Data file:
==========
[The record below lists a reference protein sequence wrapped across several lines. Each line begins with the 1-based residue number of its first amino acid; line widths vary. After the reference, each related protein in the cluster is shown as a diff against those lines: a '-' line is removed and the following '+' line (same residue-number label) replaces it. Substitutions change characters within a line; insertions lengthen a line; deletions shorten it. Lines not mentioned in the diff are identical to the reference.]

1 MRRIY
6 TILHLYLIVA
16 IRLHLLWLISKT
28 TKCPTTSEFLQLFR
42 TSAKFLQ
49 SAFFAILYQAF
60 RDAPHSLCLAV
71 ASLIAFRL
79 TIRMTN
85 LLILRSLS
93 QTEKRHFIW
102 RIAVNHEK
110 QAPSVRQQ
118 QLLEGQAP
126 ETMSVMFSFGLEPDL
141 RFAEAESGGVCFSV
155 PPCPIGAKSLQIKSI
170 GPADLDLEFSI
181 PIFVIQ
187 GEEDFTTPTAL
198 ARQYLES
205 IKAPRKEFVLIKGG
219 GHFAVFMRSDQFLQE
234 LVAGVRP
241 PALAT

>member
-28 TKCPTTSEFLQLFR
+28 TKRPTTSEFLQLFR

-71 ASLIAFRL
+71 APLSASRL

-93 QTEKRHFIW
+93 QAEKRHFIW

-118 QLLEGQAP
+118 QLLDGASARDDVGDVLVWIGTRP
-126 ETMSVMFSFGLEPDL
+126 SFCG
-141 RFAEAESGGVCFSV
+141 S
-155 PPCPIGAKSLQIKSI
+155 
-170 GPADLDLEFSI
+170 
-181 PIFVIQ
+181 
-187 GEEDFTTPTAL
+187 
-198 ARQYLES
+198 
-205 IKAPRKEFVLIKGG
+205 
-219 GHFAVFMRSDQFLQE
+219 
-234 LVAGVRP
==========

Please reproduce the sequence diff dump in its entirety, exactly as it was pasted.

[The record below lists a reference protein sequence wrapped across several lines. Each line begins with the 1-based residue number of its first amino acid; line widths vary. After the reference, each related protein in the cluster is shown as a diff against those lines: a '-' line is removed and the following '+' line (same residue-number label) replaces it. Substitutions change characters within a line; insertions lengthen a line; deletions shorten it. Lines not mentioned in the diff are identical to the reference.]

1 MRRIY
6 TILHLYLIVA
16 IRLHLLWLISKT
28 TKCPTTSEFLQLFR
42 TSAKFLQ
49 SAFFAILYQAF
60 RDAPHSLCLAV
71 ASLIAFRL
79 TIRMTN
85 LLILRSLS
93 QTEKRHFIW
102 RIAVNHEK
110 QAPSVRQQ
118 QLLEGQAP
126 ETMSVMFSFGLEPDL
141 RFAEAESGGVCFSV
155 PPCPIGAKSLQIKSI
170 GPADLDLEFSI
181 PIFVIQ
187 GEEDFTTPTAL
198 ARQYLES
205 IKAPRKEFVLIKGG
219 GHFAVFMRSDQFLQE
234 LVAGVRP
241 PALAT

>member
-28 TKCPTTSEFLQLFR
+28 TKRPTTSEFLQLFR

-71 ASLIAFRL
+71 APLSASRL

-93 QTEKRHFIW
+93 QAEKRHFIW

-118 QLLEGQAP
+118 QLLDGASARDDVGDVLVWIGTRP
-126 ETMSVMFSFGLEPDL
+126 SFCG
-141 RFAEAESGGVCFSV
+141 S
-155 PPCPIGAKSLQIKSI
+155 
-170 GPADLDLEFSI
+170 
-181 PIFVIQ
+181 
-187 GEEDFTTPTAL
+187 
-198 ARQYLES
+198 
-205 IKAPRKEFVLIKGG
+205 
-219 GHFAVFMRSDQFLQE
+219 
-234 LVAGVRP